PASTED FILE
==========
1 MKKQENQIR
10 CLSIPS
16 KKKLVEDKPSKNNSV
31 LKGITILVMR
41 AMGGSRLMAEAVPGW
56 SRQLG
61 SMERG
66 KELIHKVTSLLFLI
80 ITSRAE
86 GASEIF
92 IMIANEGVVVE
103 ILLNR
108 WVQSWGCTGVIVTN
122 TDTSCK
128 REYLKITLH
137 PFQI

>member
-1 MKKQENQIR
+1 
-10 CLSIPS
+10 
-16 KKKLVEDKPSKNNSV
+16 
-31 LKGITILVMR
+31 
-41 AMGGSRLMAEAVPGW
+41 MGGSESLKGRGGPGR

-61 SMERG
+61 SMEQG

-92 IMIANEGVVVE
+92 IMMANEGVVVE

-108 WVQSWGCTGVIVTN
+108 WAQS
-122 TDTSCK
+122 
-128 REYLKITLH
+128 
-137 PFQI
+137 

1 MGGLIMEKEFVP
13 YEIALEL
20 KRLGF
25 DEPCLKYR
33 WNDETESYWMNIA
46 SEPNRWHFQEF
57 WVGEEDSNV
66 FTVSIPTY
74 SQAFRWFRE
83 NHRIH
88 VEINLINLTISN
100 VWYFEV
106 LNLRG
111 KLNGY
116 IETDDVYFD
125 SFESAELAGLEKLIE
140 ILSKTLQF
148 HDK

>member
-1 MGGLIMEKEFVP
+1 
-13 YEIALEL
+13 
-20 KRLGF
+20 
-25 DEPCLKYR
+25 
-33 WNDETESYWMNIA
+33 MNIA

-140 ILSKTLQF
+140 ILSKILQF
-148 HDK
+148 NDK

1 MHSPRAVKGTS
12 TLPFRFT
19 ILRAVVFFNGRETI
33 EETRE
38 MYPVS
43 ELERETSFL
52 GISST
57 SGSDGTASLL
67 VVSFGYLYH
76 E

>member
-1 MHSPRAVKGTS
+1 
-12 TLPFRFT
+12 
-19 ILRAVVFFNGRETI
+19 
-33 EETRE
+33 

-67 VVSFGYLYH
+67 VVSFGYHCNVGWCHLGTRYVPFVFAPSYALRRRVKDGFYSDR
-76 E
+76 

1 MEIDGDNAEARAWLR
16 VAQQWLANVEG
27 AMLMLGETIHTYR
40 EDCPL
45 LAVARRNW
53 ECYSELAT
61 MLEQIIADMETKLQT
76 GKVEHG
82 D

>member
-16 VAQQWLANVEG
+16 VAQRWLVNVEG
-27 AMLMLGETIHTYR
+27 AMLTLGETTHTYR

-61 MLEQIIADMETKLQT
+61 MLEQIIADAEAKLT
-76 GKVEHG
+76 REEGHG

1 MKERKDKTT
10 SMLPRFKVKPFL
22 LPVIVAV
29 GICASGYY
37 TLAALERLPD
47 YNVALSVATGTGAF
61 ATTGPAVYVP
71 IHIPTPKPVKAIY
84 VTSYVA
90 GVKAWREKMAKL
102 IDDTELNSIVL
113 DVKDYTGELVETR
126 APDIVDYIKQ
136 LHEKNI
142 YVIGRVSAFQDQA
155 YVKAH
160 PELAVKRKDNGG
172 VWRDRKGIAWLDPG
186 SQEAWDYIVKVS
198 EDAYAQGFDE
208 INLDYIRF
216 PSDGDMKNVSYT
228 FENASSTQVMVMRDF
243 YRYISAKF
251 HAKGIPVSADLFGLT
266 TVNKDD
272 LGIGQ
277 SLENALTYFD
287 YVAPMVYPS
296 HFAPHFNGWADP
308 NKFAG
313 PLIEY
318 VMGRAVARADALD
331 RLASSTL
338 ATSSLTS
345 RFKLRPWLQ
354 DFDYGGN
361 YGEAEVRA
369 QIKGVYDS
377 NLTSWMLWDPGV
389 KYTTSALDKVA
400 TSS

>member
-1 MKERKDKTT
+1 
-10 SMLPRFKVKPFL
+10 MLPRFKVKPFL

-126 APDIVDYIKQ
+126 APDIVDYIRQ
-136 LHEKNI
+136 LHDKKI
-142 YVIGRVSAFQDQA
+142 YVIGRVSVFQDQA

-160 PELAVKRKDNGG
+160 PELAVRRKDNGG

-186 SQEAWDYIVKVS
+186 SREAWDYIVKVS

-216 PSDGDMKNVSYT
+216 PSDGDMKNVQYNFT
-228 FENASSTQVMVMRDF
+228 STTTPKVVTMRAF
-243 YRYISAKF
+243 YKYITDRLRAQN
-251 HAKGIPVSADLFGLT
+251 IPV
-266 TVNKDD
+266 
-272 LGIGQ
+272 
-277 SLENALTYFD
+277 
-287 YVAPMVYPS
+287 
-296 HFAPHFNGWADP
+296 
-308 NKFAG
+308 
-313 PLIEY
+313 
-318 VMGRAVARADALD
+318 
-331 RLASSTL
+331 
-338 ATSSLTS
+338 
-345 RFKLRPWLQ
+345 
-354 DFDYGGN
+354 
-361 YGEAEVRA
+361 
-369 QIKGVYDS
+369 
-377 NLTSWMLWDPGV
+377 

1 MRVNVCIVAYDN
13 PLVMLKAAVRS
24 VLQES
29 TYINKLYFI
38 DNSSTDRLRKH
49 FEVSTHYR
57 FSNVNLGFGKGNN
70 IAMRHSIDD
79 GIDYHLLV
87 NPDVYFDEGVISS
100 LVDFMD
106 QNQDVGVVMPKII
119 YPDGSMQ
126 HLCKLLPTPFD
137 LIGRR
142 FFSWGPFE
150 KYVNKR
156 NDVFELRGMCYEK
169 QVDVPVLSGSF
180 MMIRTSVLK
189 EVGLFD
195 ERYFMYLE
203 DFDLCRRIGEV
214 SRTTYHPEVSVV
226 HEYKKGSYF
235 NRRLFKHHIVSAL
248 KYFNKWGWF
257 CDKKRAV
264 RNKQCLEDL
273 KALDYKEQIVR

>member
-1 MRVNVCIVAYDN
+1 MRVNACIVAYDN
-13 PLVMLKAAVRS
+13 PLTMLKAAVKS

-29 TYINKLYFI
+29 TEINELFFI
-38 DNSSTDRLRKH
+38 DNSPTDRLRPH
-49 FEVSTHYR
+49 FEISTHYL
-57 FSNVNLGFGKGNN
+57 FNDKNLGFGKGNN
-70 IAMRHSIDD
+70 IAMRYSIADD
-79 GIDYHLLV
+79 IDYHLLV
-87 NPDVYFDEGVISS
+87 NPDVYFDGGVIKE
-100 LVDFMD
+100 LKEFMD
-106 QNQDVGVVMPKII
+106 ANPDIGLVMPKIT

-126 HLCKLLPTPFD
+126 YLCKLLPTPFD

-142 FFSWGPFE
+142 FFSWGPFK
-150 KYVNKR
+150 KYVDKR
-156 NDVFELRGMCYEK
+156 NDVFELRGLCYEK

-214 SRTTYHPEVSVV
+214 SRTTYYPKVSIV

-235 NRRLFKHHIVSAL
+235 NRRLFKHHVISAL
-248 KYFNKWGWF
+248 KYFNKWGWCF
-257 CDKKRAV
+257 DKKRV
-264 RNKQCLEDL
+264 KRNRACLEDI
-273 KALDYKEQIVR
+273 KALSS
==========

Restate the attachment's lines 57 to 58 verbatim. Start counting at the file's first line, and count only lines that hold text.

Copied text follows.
148 HDK

>member